recharging, and water reclamation.
                   Authorize a JPA to impose and collect a utility  
               project charge, which will be added as a separate charge to  
               the bill of each POU customer and used to pay debt service  
               on the rate reduction bonds.  The utility project charge  
               must be adjusted annually to ensure timely payment of rate  
               reduction bond financing costs.
                 Require the CPCFA to review each issue of bonds and  
               determine that it qualifies for issuance if it satisfies  


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               specified criteria.  CPCFA must provide a written  
               explanation for any refusal to qualify a proposed issuance.
                 Require the CPCFA to act on an application by the next  
               meeting that occurs after at least 60 days following  
               receipt of the application. 
                 Require the CPCFA to adopt emergency regulations and  
               establish procedures for the expeditious review of proposed  
               issuances of rate reduction bonds, including the  
               establishment of reasonable application fees to reimburse  
               CPCFA for administrative costs.
                 Require the CPCFA to submit a report to the Legislature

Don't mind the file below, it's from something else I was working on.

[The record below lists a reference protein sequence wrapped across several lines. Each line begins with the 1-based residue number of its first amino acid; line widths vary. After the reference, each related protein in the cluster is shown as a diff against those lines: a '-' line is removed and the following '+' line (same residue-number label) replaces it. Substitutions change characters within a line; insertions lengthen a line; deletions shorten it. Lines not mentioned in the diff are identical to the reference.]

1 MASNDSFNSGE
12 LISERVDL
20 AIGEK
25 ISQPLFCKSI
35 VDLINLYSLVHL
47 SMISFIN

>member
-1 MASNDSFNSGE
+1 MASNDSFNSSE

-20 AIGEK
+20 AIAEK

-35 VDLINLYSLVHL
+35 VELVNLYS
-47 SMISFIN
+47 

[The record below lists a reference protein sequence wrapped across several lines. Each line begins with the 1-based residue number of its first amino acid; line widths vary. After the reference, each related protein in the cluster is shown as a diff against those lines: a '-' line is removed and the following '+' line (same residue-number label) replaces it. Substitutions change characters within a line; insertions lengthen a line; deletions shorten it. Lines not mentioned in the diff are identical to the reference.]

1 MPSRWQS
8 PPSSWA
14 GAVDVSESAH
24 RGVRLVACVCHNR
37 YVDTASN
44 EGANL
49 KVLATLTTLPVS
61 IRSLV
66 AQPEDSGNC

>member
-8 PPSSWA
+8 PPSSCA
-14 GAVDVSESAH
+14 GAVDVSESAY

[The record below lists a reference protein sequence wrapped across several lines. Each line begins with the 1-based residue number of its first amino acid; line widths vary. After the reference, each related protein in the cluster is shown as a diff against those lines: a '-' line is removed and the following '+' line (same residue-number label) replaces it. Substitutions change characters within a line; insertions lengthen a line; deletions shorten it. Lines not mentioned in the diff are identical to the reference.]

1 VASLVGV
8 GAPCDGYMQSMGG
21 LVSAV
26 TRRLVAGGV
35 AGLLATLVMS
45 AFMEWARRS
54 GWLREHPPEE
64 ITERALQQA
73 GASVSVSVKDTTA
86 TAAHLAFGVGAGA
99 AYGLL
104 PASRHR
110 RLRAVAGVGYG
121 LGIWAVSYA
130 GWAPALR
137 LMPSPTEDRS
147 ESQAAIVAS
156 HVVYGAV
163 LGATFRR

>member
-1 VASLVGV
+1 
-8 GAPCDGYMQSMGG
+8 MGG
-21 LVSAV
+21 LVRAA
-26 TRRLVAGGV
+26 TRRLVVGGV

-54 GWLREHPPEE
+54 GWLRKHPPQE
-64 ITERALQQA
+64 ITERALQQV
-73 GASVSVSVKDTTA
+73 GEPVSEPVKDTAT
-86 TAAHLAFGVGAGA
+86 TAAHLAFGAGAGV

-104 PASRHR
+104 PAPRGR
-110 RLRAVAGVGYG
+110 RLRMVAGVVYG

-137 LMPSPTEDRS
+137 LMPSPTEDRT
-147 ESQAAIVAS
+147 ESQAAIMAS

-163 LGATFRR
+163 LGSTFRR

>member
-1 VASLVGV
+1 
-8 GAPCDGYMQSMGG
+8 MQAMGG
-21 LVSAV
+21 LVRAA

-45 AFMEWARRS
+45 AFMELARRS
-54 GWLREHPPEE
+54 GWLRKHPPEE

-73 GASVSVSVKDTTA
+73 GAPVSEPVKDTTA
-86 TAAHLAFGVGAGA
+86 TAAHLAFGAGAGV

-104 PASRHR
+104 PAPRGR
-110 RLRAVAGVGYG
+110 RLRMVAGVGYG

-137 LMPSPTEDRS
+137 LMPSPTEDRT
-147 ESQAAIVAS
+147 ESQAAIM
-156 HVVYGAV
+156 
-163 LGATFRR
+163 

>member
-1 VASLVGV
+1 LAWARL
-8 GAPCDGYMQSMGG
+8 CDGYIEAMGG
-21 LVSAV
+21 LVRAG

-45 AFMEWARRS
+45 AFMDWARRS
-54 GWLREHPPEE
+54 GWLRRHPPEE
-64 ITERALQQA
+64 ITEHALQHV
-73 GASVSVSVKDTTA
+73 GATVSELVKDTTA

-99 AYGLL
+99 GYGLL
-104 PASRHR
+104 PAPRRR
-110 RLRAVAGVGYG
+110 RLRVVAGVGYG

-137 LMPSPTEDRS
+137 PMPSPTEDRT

by March 31 of each year that includes a listing of  
               applications received and qualified issuances, a detailed  
               accounting of bonds sold, and a comparison of interest  
               rates and transactional costs on qualified issuances with  
               interest rates on comparable debt issuances.
                 Specify how JPAs must impose utility project charges and  
               issue rate reduction bonds, create a statutory lien on  
               property related to rate reduction bonds, shield JPAs from  
               bankruptcy cases, allow JPAs to finance utility projects  
               through limited liability companies, define terms, and make  
               other conforming changes.

          Staff Comments: To comply with federal and state clean drinking  
          water standards, remediate groundwater contamination, and  
          address challenges of water scarcity, public water utility  
          operators anticipate investing billions of dollars in vital